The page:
Yesterday evening, coming back from the bar after a glass with friends, I used my mobile Web devices to read stuff from lists.w3.org. One probably shouldn’t read work-related stuff on Friday night, but my browsing tends to gravitate to list archive while on the bus… Anyway, as usual, I followed a link from a message to a spec in the /TR/ space on www.w3.org.
To my great surpise, I was greeted with an instance of the child porn block page of the police (link to a globally visible instance hosted by another ISP), which was subject to debate earlier this year when the police used the system to block a site critical of the blocking system but not containing child porn.
First, I thought this was some kind of DNS poisoning practical joke performed by someone outside the ISP, because the name of the server http://lugos.fn.fi:8001/ (seems to be reachable from Finland only) didn’t suggest any connection to the ISP—DNA (their GPRS/3G service to be precise). However, a quick inspection from the .fi registry shows that DNA owns fn.fi.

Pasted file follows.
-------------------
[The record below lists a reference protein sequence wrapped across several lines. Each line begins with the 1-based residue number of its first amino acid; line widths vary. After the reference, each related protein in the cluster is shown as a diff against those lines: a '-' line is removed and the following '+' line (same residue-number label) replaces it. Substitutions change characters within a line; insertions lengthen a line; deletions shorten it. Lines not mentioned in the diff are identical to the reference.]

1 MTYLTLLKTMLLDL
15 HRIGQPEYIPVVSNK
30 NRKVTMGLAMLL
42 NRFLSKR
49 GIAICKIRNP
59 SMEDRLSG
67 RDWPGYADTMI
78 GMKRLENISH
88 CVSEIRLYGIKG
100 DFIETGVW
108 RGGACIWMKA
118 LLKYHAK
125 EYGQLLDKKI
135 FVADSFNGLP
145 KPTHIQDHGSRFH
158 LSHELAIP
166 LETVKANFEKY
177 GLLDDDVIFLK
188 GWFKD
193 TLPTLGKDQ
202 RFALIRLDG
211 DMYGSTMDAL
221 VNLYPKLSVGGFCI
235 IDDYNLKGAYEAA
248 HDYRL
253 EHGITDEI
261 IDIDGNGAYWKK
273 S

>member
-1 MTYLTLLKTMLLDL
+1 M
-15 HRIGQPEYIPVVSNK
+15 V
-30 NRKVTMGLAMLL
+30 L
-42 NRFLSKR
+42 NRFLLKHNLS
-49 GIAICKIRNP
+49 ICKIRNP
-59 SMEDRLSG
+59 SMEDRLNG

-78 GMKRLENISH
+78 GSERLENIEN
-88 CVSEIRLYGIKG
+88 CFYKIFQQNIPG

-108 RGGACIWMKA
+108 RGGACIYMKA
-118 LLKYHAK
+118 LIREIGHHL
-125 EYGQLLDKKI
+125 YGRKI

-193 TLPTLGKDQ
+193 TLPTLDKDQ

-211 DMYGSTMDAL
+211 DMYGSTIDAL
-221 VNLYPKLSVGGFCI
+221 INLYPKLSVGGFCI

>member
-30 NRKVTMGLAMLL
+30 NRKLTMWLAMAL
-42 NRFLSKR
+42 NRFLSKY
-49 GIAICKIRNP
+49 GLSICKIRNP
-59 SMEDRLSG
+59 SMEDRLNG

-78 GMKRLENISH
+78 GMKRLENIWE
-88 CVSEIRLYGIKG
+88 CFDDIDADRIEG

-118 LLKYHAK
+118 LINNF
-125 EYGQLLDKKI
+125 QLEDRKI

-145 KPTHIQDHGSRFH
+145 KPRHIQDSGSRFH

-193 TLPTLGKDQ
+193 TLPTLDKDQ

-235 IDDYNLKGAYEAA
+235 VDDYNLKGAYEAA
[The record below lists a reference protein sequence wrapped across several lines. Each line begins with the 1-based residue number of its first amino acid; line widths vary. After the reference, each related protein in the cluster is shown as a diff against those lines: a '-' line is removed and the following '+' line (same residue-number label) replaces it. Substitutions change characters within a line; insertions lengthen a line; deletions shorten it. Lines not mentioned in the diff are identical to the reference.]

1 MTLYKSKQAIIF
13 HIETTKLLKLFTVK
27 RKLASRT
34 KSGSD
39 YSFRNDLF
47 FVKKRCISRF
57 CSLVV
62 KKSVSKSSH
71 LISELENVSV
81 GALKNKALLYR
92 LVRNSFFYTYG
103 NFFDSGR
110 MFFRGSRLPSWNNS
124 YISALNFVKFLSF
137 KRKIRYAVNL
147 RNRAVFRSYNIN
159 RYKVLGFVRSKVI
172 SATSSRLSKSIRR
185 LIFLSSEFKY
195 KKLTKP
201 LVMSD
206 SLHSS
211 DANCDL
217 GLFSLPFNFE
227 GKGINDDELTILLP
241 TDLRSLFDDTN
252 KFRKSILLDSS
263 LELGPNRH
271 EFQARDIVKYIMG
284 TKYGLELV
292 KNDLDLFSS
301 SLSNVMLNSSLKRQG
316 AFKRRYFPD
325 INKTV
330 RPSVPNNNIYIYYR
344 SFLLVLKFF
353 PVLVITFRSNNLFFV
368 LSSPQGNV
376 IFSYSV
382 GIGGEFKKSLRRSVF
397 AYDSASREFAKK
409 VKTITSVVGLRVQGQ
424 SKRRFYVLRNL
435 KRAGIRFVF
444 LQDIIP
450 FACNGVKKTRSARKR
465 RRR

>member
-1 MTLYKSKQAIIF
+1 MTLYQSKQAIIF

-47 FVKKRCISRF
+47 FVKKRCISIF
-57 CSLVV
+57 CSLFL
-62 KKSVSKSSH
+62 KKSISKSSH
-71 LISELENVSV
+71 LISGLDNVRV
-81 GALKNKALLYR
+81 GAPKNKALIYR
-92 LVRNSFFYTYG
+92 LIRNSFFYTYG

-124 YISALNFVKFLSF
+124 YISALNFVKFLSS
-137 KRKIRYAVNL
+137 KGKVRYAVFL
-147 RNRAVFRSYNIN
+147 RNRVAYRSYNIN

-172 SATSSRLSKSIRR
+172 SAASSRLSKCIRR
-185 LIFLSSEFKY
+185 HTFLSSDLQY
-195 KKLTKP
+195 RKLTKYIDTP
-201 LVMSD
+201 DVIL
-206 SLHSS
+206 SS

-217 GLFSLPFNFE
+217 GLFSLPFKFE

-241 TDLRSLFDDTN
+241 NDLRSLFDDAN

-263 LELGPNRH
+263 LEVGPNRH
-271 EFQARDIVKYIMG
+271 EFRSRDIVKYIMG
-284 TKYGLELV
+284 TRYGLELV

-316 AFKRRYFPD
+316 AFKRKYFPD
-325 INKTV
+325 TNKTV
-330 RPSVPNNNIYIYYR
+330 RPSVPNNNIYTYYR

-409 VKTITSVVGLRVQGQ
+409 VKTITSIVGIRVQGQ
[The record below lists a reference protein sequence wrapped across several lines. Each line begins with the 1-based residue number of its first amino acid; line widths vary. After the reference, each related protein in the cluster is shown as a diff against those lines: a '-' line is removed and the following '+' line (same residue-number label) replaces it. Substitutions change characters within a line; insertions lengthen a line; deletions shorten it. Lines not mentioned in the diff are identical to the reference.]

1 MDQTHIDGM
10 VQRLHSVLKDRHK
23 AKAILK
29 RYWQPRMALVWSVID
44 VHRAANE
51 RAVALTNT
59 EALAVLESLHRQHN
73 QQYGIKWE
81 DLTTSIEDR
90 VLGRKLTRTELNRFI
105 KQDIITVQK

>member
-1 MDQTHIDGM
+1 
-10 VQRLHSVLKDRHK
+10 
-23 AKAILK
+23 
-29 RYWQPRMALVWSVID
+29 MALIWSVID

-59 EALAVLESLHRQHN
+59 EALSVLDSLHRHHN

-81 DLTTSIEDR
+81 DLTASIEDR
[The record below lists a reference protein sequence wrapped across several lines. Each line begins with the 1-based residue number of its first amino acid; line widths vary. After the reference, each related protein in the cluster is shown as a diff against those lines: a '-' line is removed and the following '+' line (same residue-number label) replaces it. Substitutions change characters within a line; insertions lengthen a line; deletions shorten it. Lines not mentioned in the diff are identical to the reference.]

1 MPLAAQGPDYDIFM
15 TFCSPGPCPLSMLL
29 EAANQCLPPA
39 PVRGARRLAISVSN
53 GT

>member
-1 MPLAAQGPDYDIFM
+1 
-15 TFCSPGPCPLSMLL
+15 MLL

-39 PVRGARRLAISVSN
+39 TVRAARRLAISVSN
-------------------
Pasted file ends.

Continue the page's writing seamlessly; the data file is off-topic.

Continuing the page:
The process by which the Web censorship list is maintained in Finland is secretive, so one can’t know how www.w3.org ended up on the list of censored host names. The fact that a legitimate site can end up on the list raises questions about the process, though. To the credit of the censors, the block had been lifted by Saturday morning, but one can only speculate if getting a less prominent false positive off the list would have been as fast.
I tried to take video “proof” using my phone, but the result (MPEG-4 video track from phone; re-encoded as Theora) is too blurry to look convincing.
P.S. Note about rumors claiming that the w3.org domain was blocked: The host name www.w3.org was blocked. The domain was not blocked. For instance, lists.w3.org was not blocked.
Update 2008-09-27: A nameless police spokesperson responded to my email inquiry and said that www.w3.org was placed on the list without a reason as the result of a human error.